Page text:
The first provincial visitations were carried out under warrant granted by Henry VIII to Thomas Benolt, Clarenceux King of Arms dated 6 April 1530. He was commissioned to travel throughout his province (i.e. south of the Trent) with authority to enter all homes and churches. Upon entering these premises, he was authorized to "put down or otherwise deface at his discretion... those arms unlawfully used". He was also required to enquire into all those using the titles of knight, esquire, or gentleman and decided if they were being lawfully used.
By this writ, Henry VIII also compelled the sheriffs and mayors of each county or city visited by the officers of arms to give aid and assistance in gathering the needed information. When a King of Arms, or Herald, visited a county, his presence was proclaimed by presenting the King's royal commission to the local gentry and nobility, which required them to provide evidence of their right to use a coat of arms. The Sheriff would collect from the bailiff of each hundred within his county a list of all people using titles or arms.
In the early days, the visiting herald would tour the homes of the gentry and nobility, but from the late 1560s these persons were summoned to attend a central "place of sitting" – usually an inn – at a particular time. They were to bring their arms, and proof of their right to use them, most often by way of detailing their ancestral right to them, which would also be recorded. Where an official grant of arms had been made, this was also recorded. Other ancient arms, many of which predated the establishment of the College of Arms, were confirmed. The officer would record the information clearly and make detailed notes that could be entered into the records of the College of Arms when the party returned to London.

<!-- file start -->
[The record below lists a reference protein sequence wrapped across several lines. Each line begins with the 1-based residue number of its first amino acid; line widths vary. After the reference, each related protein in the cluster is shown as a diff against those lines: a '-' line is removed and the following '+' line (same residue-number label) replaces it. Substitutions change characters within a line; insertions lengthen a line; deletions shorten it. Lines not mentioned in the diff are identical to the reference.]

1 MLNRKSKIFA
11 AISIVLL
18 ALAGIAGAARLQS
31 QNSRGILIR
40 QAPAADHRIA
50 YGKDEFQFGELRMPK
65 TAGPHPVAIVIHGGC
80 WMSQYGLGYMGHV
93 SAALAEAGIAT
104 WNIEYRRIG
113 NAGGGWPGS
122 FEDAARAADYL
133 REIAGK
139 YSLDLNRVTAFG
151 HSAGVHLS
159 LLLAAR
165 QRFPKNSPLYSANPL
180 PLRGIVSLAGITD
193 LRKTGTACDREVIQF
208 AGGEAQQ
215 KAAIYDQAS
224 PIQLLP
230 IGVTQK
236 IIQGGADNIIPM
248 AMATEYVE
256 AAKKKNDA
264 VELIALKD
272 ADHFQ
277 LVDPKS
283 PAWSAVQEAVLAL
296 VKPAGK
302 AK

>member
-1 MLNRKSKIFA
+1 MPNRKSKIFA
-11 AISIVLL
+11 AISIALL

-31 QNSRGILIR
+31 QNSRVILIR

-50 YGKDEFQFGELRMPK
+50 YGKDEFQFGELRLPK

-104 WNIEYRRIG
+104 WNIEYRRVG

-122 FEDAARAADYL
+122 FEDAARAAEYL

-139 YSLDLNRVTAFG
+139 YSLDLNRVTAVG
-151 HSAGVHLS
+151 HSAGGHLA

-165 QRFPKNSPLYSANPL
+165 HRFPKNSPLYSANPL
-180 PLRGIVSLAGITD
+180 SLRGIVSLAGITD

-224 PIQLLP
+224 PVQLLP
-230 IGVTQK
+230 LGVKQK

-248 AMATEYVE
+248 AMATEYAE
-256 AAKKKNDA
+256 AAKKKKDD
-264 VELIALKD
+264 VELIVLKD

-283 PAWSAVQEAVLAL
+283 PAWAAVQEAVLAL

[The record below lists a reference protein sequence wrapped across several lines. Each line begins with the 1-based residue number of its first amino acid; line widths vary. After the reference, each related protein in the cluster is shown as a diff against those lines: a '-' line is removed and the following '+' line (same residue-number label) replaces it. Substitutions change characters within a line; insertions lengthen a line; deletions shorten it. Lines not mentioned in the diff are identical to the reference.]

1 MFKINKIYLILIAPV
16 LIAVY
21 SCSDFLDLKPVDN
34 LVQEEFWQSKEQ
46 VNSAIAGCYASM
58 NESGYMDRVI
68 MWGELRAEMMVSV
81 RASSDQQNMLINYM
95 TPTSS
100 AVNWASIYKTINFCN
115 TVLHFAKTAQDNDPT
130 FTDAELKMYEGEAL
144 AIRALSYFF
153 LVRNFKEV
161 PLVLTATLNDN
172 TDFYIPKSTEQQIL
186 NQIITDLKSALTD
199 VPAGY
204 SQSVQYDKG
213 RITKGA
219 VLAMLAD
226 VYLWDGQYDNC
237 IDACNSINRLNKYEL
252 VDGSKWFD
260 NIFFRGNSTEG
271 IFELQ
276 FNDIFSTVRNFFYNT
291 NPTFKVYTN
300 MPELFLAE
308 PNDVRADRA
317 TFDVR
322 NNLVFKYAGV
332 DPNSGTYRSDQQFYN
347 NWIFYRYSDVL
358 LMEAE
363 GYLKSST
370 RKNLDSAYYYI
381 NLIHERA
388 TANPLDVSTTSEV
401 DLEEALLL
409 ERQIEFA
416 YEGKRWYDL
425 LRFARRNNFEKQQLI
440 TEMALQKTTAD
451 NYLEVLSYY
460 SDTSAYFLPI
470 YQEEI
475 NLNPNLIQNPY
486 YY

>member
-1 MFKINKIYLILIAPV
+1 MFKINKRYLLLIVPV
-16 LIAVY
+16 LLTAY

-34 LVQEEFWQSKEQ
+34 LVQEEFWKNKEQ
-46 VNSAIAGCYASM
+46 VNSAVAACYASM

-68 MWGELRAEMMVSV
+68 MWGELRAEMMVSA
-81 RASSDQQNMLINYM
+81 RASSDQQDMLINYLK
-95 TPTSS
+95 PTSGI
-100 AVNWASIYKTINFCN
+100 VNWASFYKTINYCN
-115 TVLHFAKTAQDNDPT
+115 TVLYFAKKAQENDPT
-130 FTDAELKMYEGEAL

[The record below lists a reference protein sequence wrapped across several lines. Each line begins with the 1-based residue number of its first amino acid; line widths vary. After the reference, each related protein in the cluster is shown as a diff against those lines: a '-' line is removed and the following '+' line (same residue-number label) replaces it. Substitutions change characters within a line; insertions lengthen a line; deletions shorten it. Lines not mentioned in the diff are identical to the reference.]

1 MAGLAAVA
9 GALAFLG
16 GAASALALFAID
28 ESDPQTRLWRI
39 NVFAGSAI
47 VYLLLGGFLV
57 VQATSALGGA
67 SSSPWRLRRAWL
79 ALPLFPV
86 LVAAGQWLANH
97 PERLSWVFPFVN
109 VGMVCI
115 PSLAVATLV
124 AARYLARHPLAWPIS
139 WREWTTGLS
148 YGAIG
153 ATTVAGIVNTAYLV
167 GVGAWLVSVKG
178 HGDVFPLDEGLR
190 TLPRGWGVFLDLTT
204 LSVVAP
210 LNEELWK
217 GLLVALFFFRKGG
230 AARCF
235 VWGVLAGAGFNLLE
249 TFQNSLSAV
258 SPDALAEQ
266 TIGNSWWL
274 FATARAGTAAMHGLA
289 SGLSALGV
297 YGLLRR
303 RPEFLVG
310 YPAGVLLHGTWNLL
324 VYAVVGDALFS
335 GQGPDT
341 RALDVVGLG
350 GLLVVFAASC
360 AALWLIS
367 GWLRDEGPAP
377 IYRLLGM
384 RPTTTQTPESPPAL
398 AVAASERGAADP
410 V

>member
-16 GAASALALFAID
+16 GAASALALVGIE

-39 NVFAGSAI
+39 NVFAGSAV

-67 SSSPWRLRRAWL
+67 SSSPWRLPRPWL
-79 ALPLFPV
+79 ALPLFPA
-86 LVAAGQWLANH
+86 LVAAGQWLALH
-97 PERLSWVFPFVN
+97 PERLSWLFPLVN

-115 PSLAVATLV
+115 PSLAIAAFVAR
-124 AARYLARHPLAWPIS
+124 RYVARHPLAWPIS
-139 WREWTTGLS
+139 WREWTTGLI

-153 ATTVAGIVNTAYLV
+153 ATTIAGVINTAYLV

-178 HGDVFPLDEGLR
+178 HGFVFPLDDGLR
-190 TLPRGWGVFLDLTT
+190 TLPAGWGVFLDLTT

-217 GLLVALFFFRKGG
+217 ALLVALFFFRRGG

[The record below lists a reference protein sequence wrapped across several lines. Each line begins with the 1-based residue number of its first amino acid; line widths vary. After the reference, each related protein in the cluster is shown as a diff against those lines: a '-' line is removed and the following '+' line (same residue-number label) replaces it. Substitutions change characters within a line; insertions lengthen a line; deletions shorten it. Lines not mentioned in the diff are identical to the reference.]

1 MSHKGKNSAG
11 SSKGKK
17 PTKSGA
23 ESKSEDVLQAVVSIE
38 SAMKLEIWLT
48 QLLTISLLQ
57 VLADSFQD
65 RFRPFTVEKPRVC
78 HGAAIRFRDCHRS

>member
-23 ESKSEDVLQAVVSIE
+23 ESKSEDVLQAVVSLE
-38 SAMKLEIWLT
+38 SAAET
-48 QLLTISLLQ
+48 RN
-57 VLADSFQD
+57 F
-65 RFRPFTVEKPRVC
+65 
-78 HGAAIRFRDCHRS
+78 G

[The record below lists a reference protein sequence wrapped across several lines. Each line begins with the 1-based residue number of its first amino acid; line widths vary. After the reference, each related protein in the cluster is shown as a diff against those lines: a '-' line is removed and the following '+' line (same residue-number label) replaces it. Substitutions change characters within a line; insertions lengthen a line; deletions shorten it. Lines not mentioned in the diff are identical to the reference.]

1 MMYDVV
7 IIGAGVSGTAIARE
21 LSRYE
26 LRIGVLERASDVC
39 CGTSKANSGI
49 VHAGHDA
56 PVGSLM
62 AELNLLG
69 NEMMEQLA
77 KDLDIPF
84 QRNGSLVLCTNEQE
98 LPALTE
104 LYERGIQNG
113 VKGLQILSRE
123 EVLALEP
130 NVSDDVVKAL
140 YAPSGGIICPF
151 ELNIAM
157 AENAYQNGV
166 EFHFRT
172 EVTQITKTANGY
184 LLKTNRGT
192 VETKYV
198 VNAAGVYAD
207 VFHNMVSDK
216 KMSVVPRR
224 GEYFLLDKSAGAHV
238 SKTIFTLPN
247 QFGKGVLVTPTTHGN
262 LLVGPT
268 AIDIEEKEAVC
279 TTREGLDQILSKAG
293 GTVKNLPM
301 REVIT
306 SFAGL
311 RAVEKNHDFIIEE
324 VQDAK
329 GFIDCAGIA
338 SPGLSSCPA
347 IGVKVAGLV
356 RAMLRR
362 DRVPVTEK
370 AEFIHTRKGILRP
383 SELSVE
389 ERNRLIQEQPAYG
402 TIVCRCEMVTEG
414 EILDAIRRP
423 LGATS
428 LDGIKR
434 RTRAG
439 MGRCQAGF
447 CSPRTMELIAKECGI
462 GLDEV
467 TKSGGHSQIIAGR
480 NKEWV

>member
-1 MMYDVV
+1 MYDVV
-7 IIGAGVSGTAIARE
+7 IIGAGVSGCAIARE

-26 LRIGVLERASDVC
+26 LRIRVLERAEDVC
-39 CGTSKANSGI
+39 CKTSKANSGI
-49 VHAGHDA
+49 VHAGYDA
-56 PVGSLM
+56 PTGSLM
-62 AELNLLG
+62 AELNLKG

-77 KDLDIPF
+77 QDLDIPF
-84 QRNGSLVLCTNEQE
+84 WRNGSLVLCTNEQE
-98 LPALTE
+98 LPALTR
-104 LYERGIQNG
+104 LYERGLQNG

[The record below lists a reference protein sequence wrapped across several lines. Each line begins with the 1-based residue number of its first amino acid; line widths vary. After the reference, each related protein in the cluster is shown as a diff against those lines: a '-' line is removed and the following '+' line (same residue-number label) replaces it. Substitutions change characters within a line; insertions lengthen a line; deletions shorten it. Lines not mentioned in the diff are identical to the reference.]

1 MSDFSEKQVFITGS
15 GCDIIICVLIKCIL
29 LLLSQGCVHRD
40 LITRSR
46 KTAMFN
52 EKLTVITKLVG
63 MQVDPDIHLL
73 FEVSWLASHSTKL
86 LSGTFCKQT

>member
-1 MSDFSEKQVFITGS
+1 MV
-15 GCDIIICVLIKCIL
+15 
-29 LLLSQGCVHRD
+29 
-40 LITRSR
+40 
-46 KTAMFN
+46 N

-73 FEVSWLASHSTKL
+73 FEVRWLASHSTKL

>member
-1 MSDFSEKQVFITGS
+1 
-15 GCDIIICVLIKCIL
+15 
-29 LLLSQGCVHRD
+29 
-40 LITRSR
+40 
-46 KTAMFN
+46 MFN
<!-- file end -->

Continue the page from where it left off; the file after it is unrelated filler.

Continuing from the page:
These volumes now make up the collection of Visitation Books at the College, which contain a wealth of information about all armigerous people from the period. If the officers of arms were not presented with sufficient proof of the right to use a coat of arms, they were also empowered to deface monuments which bore these arms and to force persons bearing such arms to sign a disclaimer that they would cease using them. The visitations were not always popular with members of the landed gentry, who were required to present proof of their gentility.